The value of global sharing to musicians

Nancy Baym of Microsoft Research kicked off the session on the transnational dimensions of spreadable media at MIT8.

She gave an insight into her research on musicians and international audiences.

Her research takes on the two dominant discourses about music audiences. Listeners are viewed as pirates who steal music or as customers who are not paying enough for music.

Baym said both are economic metaphors that position musicians as manufacturers and distributors, rather than artists.

For her research, Baym wanted to find out how social media has affected the relationship of a musician with their audience. She interviewed musicians who had an audience before social media from the US, Canada, UK, Sweden, Norway, Spain, Australia and Germany.

In her brief presentation, Baym focused on the importance of travel and touring. Her research found that musicians view travel as part of their identity. It helps them discover followers in countries they didn’t know about. People who pirate music will pay to go and see an artist perform.

Social media has made international touring easier by helping bands connect with each other. But there are limitations, said Baym. Sometimes musicians find they do not have enough fans in one location to justify the costs of touring there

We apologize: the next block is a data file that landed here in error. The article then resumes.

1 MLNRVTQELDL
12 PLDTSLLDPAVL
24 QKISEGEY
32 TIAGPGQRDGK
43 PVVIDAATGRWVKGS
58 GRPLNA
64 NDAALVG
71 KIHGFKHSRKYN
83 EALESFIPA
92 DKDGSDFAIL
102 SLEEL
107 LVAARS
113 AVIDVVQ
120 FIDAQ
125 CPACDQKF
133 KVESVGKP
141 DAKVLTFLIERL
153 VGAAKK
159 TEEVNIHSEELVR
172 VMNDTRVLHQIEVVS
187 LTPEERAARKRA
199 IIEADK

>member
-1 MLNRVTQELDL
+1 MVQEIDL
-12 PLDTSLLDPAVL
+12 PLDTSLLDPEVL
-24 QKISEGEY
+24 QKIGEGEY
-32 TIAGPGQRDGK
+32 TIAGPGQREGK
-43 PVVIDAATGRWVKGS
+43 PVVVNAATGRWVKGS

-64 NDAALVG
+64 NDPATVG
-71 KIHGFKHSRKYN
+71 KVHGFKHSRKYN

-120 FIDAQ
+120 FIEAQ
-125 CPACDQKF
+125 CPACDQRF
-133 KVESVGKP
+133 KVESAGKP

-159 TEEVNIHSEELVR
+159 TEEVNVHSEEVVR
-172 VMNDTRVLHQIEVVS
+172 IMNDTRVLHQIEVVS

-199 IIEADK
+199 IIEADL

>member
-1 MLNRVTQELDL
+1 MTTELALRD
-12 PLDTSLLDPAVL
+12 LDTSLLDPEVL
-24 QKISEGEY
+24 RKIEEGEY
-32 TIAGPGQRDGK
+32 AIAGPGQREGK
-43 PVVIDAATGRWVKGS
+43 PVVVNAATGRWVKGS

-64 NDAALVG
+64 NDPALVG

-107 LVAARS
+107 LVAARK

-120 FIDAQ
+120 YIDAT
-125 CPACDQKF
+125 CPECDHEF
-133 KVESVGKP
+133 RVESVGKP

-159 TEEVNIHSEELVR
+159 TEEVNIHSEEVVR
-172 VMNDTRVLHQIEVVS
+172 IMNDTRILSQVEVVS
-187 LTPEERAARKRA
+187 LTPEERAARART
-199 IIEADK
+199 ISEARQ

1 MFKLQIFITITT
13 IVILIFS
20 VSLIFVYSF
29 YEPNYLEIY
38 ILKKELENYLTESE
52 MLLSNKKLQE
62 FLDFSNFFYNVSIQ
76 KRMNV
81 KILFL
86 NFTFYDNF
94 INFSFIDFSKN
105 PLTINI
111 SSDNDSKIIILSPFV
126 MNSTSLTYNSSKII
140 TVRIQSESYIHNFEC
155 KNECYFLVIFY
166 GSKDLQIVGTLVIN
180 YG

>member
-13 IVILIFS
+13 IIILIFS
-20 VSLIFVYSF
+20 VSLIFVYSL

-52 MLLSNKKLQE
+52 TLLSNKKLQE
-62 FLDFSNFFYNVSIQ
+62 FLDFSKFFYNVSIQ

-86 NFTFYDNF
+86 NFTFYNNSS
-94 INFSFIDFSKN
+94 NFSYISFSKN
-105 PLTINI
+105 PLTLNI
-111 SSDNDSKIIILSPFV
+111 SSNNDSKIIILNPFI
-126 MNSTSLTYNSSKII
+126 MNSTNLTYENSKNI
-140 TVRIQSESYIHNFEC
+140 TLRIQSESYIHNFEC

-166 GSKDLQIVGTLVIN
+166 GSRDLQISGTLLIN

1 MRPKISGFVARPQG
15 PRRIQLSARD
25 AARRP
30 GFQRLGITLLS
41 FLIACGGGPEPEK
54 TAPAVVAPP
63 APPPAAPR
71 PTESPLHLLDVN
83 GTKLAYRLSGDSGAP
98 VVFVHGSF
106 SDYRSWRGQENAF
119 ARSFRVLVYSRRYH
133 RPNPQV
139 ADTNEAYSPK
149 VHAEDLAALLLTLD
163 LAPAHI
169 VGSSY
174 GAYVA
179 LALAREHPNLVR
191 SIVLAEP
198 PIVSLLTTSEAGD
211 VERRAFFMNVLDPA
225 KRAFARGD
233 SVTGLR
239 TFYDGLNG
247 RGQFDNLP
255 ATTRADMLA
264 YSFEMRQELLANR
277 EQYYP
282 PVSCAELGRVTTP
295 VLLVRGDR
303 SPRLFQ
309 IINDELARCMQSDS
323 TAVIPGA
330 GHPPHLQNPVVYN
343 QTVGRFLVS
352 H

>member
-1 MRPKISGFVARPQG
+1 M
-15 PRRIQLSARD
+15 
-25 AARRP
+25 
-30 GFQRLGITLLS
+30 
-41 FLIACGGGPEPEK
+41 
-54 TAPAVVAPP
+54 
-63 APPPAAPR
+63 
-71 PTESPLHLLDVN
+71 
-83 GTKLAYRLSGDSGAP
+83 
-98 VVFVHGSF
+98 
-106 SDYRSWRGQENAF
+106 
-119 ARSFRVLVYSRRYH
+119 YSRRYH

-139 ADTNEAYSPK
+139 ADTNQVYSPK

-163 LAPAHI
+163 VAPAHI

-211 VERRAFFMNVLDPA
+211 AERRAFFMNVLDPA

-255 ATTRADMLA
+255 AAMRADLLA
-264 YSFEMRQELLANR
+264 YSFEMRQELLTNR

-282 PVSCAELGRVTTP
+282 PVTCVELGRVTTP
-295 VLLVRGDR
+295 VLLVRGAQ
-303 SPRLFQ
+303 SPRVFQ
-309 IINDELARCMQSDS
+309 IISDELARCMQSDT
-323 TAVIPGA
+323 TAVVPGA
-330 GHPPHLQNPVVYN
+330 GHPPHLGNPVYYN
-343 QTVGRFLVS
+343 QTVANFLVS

She concluded by arguing that the international distribution of content should not just framed within commercial concerns.

Instead, the international flow of music is an important social reward for musicians to connect with global audiences.

1 Comment

  • Bill Bennett says:

    I worry about making comparisons between journalists and musicians in this context. Journalists don’t get to put on live shows for paying customers. I don’t think there’s an equivalent.

    Sure, people sharing our copy – when it carries a byline – helps a journalist’s reputation, but that’s not bankable.

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